Weekly Review — December 16, 2008, 12:00 am

Weekly Review

[Image: Caught in the Web, 1860]

Caught in the Web, 1860.

Federal agents arrested hedge-fund manager Bernard Madoff and charged him with running a $50 billion Ponzi scheme, possibly the largest in Wall Street history. Madoff faces a maximum penalty of 20 years in prison and $5 million in fines; he had hoped to distribute his last $200 million to friends, family, and favored employees before his arrest, but was turned in by his sons. SECNYTBloombergWSJNYTRepublicansenators killed a plan to loan $14 billion to American automakers, and the White House said it would consider other options to save the industry and as many as three million auto-related jobs, such as diverting some of the $700 billion reserved for bailing out the finance industry.WSJNYTAP via YahooNPRKalamazoo GazetteAP via YahooSteel and rubber plants across the United States and Canada continued to cut jobs,Cadiz RecordHerald-DispatchMcCook Daily GazetteTimes-Bulletin (Ohio) Victoria AdvocateHartford CourantKalamazoo GazetteIHTand 19 major U.S. companies in other sectors announced plans to lay off more than 80,000 people. Unemployment was increasing faster for college graduates than for non-graduates, as lawyers, architects, tech workers, and National Public Radio hosts were fired. WSJMinnesota Star-TribuneNPRWPNYTDetroit Free PressCNNThe Italian government bought 100,000 wheels of Parmigiano-Reggiano cheese and donated them to charity, TelegraphWSJand the U.S. Federal Reserve continued to refuse to identify the recipients of $2 trillion in secret emergency loans or to say what collateral it has received. “It would really be a shame,” said Lucy Dalglish, executive director of the Reporters Committee for Freedom of the Press, “if we have to find this out ten years from now after some really nasty class-action suit and our financial system has completely collapsed.” Bloomberg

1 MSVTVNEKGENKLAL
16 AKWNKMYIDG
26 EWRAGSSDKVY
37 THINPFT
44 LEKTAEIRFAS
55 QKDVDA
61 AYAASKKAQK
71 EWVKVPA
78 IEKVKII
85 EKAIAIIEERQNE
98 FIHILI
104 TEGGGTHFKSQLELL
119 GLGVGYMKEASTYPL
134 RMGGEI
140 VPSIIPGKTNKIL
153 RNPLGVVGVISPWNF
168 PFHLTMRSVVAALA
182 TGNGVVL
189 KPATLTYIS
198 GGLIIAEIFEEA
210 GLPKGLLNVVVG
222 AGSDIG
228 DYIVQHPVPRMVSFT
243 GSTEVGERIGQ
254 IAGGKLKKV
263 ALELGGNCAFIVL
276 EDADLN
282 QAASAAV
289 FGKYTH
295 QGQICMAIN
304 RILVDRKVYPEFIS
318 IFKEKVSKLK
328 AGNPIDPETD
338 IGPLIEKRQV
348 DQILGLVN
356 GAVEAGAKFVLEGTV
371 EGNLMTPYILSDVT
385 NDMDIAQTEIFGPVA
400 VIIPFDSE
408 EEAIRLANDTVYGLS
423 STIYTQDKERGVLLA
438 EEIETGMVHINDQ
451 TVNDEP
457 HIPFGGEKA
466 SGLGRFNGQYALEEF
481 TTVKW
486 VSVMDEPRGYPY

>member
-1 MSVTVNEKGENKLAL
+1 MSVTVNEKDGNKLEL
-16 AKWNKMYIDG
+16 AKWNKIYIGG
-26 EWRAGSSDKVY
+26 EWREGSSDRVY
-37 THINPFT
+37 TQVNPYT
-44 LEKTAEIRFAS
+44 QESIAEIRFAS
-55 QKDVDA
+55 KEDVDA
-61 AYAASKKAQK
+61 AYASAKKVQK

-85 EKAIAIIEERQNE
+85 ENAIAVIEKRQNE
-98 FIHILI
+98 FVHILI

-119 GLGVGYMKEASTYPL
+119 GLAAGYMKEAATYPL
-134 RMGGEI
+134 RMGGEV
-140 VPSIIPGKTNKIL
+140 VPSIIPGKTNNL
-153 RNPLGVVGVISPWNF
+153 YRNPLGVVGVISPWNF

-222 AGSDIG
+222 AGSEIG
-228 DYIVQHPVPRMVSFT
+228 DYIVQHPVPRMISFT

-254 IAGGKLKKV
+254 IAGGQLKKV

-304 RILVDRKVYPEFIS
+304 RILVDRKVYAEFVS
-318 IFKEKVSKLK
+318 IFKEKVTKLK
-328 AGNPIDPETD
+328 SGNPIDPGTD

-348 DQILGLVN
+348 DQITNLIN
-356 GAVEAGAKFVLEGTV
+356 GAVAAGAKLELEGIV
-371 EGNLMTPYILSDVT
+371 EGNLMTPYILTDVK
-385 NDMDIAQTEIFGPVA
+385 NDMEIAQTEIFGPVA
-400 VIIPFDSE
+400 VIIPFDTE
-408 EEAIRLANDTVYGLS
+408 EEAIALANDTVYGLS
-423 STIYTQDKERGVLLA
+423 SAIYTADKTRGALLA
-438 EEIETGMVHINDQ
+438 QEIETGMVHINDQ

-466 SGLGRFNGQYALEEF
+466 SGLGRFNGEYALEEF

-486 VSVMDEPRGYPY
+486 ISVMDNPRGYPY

Illinois Governor Milorad “Rod” Blagojevich was arrested for what U.S. Attorney Patrick Fitzgerald called a “political corruption crime spree.” The evidence included wiretap recordings in which Blagojevich, who has the power to name President-elect Barack Obama’s successor in the Senate, talks about trading the Senate seat for “something real good” and refers to Obama as “that motherfucker.” “Our Milorad was framed,” said Dragan Blagojevic, reportedly a cousin, who invited the governor back to his ancestral native village of Veliki Krcmari, in Serbia. “He can have a cow,” he added, “or a pig or two.” Chicago TribuneChicago TribuneTPMNYTPoliticoNYTChicago TribuneChicago TribuneWPChicago TribuneNYTChicago TribuneBlic via JavnoRadio Free EuropeChicago TribuneSouthtown StarAP via GoogleThe Serbian Pink Panthers, the cross-dressing gang who stole more than $100 million in jewels from a store in Paris last week, were still on the loose, NYTand Bettie Page died. “Charming” photographs of Page “trussed up in rope” were recalled with fondness by New York Times movie critic Manohla Dargis. “We are surrounded by visuals that are far more explicit than any Bettie Page pinup,” Dargis wrote, “images of oiled and sculptured flesh that promise the universe and deliver so little.”Chicago TribuneNYTLATNYTAt the site of a former Dirty War detention center near Buenos Aires, ten thousand human bone fragments were found in a mass grave beneath a wall with two hundred bullet marks in it. The bodies had been doused in fuel and burned together with tires to mask the smell.BBC